I used to love creating beauty with my hands. Painting watercolors. Designing scrapbooks. Preparing gourmet meals.
These things all energized me – made me happy when I was sad, renewed me when I was exhausted, filled me up when I was depleted. At night I’d sneak away to paint after the kids had gone to bed to keep myself from becoming unglued. One month, I painted a complete eight-piece place setting of dishes. Apparently, I was a tad frazzled.
But a diagnosis of post-polio syndrome changed everything. The doctors said I needed to stop overusing my hands. Immediately. My hands needed to be reserved for the bare essentials. Feeding myself. Getting dressed. Brushing my teeth.
Some things I cheerfully eliminated at once. Housecleaning was at the top of the list, followed closely by laundry and dishes.
But other things were harder. I enjoyed them. They were part of me.
My room-full of scrapbooking supplies that cost more money than I earned in my first job was boxed up and stored away. My cooking magazines that had brought such joy were cancelled in a flood of tears when I saw them in my mailbox. My watercolors and cold press paper that had comforted me for decades were put away in the attic.
I cried out to God in my desperation: How are you going to use this? What are you going to do that will bring me life? Is there anything I can create that won’t jeopardize my future?
An unexpected answer came.
The same week, three different friends told me I should write. I had a story to tell.
I laughed. I wasn’t a writer. No one ever mentioned that I was gifted with words. In Emily Freeman’s terms, “the art I was born to make” was graphic, visual, tactile. That’s what moved me.
But with few options before me, I mulled over their comments for weeks, wondering what to make of them.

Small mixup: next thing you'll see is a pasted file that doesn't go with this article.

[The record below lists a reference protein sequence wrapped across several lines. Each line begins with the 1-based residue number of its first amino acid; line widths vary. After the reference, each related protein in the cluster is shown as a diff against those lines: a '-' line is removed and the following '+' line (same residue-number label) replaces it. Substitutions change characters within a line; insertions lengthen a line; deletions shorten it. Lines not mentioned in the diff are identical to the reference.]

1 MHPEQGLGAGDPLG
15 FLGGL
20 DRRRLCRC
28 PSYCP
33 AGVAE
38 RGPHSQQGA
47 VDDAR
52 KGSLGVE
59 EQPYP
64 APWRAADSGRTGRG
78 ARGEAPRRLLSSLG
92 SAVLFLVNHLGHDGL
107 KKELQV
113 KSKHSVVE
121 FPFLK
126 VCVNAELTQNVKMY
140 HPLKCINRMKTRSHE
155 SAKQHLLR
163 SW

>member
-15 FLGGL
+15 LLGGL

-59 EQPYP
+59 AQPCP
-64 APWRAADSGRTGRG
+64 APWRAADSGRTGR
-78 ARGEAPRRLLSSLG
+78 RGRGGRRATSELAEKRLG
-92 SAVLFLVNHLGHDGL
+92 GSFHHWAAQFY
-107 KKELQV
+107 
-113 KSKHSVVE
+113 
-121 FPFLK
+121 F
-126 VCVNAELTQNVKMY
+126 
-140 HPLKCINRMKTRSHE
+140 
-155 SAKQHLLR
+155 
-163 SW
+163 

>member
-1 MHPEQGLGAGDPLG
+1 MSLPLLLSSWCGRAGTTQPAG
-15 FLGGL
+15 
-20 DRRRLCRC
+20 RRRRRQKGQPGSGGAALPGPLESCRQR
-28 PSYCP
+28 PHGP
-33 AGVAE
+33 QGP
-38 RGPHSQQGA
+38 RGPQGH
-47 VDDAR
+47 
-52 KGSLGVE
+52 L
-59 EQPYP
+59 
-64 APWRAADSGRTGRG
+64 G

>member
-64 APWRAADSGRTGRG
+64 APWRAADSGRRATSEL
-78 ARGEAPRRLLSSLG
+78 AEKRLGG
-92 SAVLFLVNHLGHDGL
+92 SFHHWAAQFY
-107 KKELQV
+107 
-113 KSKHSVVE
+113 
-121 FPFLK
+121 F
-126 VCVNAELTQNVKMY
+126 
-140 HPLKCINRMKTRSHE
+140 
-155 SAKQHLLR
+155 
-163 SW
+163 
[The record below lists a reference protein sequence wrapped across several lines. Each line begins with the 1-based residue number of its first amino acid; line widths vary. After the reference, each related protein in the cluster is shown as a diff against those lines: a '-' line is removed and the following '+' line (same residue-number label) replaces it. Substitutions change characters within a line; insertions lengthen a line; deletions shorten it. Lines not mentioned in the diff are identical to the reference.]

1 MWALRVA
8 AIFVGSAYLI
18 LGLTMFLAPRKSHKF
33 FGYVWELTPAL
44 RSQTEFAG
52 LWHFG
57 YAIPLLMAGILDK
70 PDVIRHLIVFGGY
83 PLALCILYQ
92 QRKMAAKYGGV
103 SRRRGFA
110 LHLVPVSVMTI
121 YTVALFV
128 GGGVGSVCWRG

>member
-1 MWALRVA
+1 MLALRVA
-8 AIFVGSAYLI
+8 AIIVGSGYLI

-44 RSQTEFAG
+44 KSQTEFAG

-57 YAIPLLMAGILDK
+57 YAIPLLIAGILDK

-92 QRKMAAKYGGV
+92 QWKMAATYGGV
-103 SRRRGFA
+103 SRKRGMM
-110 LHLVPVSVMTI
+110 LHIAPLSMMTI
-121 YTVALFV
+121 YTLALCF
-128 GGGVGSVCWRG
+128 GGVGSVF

Of course I had a story. Everyone does. Mine began with polio and countless surgeries, incessant bullying. And then I met Jesus, who changed everything. Because of Him, I could survive the loss of my son, my healthy body and my marriage within a dozen years. My story is one of pain and loss, but also incredible joy and laughter.
Was God calling me to write? Would writing be a fulfilling way to express myself?
At first, it seemed unlikely. I was an inexperienced writer. Besides, I was afraid.
But I tucked the idea away and kept praying. And it kept coming up. Messages on the radio. Emails from friends. Even unsolicited mail with the headline, “Do you need to write your life?”
So slowly, tentatively, and timidly, I started to write. I had kept a journal for 30 years, but those words were private, sacred, intensely personal. Writing was never something to share.
But as I wrote, something unexpected emerged. It was as though I was unearthing something long-buried inside of me. A secret that no one had ever shared. As I poured out my life on paper, writing became a way to process my thoughts and experiences. It was terrifying, surprising … yet exhilarating.
When I shared my writing, I discovered that God was using it in others’ lives. I discovered that it wasn’t second best, a consolation prize, something to occupy my time. This was the art I was born to create.
There is a joy in writing for me that I never knew in scrapbooking. It is a way to encourage myself, remind myself of the truth, see God’s work in me.
When my dreams of visual art died, I thought all my creativity was wasted. But God had more in store for me than my wildest imaginings. And God’s dreams are always bigger than mine.
Has God ever taken a dream away and replaced it with something unpredictably wonderful? I’d love to hear your stories in the comments!